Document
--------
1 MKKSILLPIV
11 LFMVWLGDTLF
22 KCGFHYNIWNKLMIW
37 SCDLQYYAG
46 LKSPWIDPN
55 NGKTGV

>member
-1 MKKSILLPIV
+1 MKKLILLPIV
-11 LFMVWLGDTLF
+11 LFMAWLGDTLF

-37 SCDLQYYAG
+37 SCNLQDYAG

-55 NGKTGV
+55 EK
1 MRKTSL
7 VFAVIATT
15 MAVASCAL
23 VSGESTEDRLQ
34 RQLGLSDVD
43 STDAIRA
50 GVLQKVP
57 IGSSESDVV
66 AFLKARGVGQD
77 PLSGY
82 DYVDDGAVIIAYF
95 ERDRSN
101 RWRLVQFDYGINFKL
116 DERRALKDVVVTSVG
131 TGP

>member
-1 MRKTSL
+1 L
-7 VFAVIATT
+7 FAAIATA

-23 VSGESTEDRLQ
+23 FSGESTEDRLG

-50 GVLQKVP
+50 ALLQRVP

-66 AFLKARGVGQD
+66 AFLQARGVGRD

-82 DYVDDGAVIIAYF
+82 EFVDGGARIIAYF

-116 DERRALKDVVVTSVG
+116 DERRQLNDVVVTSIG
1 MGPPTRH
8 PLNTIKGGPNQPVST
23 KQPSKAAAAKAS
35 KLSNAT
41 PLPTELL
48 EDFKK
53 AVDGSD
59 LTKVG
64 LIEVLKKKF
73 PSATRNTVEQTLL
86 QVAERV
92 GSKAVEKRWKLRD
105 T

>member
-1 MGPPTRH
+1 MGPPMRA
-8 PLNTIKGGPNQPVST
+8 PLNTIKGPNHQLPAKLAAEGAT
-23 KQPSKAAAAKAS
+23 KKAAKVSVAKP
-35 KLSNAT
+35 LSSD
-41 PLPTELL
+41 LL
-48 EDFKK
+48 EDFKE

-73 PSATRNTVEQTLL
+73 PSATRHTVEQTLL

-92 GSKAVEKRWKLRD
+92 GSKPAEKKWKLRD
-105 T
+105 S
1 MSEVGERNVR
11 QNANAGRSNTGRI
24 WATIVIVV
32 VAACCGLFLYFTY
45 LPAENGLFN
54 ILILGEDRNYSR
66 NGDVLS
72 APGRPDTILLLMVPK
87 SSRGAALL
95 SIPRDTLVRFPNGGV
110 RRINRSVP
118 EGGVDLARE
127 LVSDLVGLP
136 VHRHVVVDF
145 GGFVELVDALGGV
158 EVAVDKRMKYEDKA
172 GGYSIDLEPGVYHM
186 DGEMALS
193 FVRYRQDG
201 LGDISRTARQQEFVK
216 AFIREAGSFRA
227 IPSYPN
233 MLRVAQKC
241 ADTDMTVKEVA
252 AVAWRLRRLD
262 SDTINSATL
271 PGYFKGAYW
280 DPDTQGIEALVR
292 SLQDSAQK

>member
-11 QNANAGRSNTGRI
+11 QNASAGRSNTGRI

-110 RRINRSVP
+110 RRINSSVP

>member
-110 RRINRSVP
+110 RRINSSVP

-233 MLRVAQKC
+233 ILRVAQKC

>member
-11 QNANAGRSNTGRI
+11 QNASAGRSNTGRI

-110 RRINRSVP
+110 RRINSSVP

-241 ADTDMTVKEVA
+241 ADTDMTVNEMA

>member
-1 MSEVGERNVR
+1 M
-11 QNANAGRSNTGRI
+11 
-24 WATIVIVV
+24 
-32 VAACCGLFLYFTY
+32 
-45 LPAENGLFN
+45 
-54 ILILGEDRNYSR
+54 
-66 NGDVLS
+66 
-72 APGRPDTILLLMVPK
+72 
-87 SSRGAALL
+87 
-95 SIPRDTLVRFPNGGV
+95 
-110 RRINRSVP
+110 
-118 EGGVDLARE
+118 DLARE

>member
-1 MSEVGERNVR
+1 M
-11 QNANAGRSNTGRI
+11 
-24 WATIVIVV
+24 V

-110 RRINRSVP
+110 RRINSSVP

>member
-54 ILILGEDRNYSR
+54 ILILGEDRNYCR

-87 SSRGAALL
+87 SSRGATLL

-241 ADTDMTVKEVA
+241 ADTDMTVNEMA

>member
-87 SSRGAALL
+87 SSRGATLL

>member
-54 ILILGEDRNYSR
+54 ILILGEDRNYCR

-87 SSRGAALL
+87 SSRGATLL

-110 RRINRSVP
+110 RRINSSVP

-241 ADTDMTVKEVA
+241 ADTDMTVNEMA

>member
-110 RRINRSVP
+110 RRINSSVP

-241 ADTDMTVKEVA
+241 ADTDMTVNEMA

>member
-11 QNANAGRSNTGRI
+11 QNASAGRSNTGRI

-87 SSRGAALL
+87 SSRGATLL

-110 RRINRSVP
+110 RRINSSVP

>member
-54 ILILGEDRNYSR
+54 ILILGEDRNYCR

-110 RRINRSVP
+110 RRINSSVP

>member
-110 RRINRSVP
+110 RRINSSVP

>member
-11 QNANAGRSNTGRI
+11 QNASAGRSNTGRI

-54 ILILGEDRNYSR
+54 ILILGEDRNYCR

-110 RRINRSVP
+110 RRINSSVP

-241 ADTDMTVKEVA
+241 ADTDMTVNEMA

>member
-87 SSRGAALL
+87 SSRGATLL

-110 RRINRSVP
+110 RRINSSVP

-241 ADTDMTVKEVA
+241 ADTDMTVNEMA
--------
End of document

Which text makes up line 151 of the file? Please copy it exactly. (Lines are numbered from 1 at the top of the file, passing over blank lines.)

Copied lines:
+1 M